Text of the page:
Wednesday, January 31 In Person Jan 28Jan 29Jan 30Jan 31Feb 1Feb 2Feb 3  Paper Discussion 1a. Attention is all you need Ashish Vaswani, Noam Shazeer, Niki Parmar, Jakob Uszkoreit, Llion Jones, Aidan N. Gomez, Łukasz Kaiser, and Illia Polosukhin. In Advances in neural information processing systems (NeurIPS), 2017. Paper Discussion 1b. Batch Normalization: Accelerating Deep Network Training by Reducing Internal Covariate Shift. Sergey Ioffe, Christian Szegedy. Proceedings of the International Conference on Machine Learning (ICML), 2015. 
Monday, February 5 In Person Feb 4Feb 5Feb 6Feb 7Feb 8Feb 9Feb 10  Lecture #4: Kernels and Dimensionality Reduction. [Slides] [Demo Notebook]

Wednesday, February 7 In Person Feb 4Feb 5Feb 6Feb 7Feb 8Feb 9Feb 10  Paper Discussion 2a. Palm: Scaling language modeling with pathways. Aakanksha Chowdhery Journal of Machine Learning Research (JMLR), 2023. Paper Discussion 2b. Language models are fewshot learners. Tom Brown In Advances in neural information processing systems (NeurIPS), 2020. Due: Review of paper 1a or 1b. 
Monday, February 12 In Person Feb 11Feb 12Feb 13Feb 14Feb 15Feb 16Feb 17  Lecture #5: Adaptive Methods & NonConvex Optimization. [Slides] [Demo Notebook]

Wednesday, February 14 In Person Feb 11Feb 12Feb 13Feb 14Feb 15Feb 16Feb 17  Paper Discussion 3a. Random features for largescale kernel machines. Ali Rahimi and Benjamin Recht. In Advances in Neural Information Processing Systems (NeurIPS), 2007. Paper Discussion 3b. Feature Hashing for Large Scale Multitask Learning. Kilian Weinberger, Anirban Dasgupta, Josh Attenberg, John Langford and Alex Smola. Proceedings of the International Conference on Machine Learning (ICML), 2009. Released: Programming Assignment 2. 
Monday, February 19 Online Only Feb 18Feb 19Feb 20Feb 21Feb 22Feb 23Feb 24  Lecture #6: Hyperparameter Optimization. [Slides] [Demo Notebook]

Wednesday, February 21 In Person Feb 18Feb 19Feb 20Feb 21Feb 22Feb 23Feb 24  Paper Discussion 4a. Random shuffling beats sgd after finite epochs. Jeff Haochen and Suvrit Sra. Proceedings of the International Conference on Machine Learning (ICML), 2019. Paper Discussion 4b. Adam: A method for stochastic optimization. Diederik Kingma and Jimmy Ba. Proceedings of the International Conference on Learning Representations (ICLR), 2015. Due: Review of paper 3a or 3b. 
Monday, February 26  February Break: No classes. 
Wednesday, February 28 In Person Feb 25Feb 26Feb 27Feb 28Feb 29Mar 1Mar 2  Paper Discussion 5a. Random search for hyperparameter optimization. James Bergstra and Yoshua Bengio. Journal of Machine Learning Research (JMLR), 2012. Paper Discussion 5b. Scaling laws for neural language models. Jared Kaplan, Sam McCandlish, Tom Henighan, Tom B. Brown, Benjamin Chess, Rewon Child, Scott Gray, Alec Radford, Jeffrey Wu, and Dario Amodei. arXiv preprint arXiv:2001.08361, 2020.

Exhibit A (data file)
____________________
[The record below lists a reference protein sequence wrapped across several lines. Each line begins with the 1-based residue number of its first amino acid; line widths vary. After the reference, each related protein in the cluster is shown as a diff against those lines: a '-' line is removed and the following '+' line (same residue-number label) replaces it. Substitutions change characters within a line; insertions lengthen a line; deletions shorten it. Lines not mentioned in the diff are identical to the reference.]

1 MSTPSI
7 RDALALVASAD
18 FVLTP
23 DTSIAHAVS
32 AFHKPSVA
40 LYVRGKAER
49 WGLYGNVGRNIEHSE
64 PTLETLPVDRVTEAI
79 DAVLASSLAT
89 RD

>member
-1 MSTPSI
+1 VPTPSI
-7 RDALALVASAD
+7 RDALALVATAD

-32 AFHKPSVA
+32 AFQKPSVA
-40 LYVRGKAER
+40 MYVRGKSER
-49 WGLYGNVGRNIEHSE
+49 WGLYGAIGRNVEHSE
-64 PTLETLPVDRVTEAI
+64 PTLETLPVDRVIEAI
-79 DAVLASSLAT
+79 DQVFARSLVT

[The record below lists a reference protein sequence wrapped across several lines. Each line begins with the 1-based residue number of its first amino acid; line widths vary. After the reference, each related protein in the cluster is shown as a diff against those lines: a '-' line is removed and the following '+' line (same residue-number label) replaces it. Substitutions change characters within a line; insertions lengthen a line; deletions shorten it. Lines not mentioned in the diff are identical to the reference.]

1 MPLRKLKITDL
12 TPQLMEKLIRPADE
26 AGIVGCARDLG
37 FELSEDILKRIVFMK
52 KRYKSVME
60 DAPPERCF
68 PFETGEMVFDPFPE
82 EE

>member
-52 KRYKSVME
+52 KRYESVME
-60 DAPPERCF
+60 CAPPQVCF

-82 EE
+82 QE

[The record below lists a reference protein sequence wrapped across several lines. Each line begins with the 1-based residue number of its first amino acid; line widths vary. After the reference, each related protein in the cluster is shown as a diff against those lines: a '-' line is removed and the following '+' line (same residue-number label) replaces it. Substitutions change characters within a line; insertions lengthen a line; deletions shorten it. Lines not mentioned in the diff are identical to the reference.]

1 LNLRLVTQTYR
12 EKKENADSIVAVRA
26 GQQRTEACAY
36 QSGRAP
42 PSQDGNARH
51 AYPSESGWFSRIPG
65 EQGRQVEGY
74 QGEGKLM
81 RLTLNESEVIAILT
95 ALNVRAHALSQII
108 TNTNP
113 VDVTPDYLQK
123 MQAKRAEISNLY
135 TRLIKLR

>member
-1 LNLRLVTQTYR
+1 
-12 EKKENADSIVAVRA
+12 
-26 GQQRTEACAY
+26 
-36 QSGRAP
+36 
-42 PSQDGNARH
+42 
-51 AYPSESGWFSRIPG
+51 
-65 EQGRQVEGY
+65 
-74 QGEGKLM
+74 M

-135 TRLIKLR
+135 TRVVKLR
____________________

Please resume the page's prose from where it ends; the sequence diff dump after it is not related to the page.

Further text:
Monday, March 4 In Person Mar 3Mar 4Mar 5Mar 6Mar 7Mar 8Mar 9  Lecture #7: Parallelism. [Slides] [Demo Notebook]

Wednesday, March 6 In Person Mar 3Mar 4Mar 5Mar 6Mar 7Mar 8Mar 9  Paper Discussion 6a. Mapreduce for machine learning on multicore. ChengTao Chu, Sang K Kim, YiAn Lin, YuanYuan Yu, Gary Bradski, Andrew Y. Ng, and Kunle Olukotun In Advances in Neural Information Processing Systems (NeurIPS), 2007. Paper Discussion 6b. Hogwild: A lockfree approach to parallelizing stochastic gradient descent. Feng Niu, Benjamin Recht, Christopher Re, and Stephen Wright. In Advances in Neural Information Processing Systems (NeurIPS), 2011. 
Monday, March 11 In Person Mar 10Mar 11Mar 12Mar 13Mar 14Mar 15Mar 16  Lecture #8: Distributed Learning. [Slides]
Due: Review of paper 5a or 5b. 
Wednesday, March 13 In Person Mar 10Mar 11Mar 12Mar 13Mar 14Mar 15Mar 16  Paper Discussion 7a. Flashattention: Fast and memoryefficient exact attention with ioawareness. Tri Dao, Dan Fu, Stefano Ermon, Atri Rudra, and Christopher Ré. In Advances in Neural Information Processing Systems (NeurIPS), 2022. Paper Discussion 7b. A System for Massively Parallel Hyperparameter Tuning. Liam Li Proceedings of the 2nd Conference on Machine Learning and Systems (MLSys), 2020.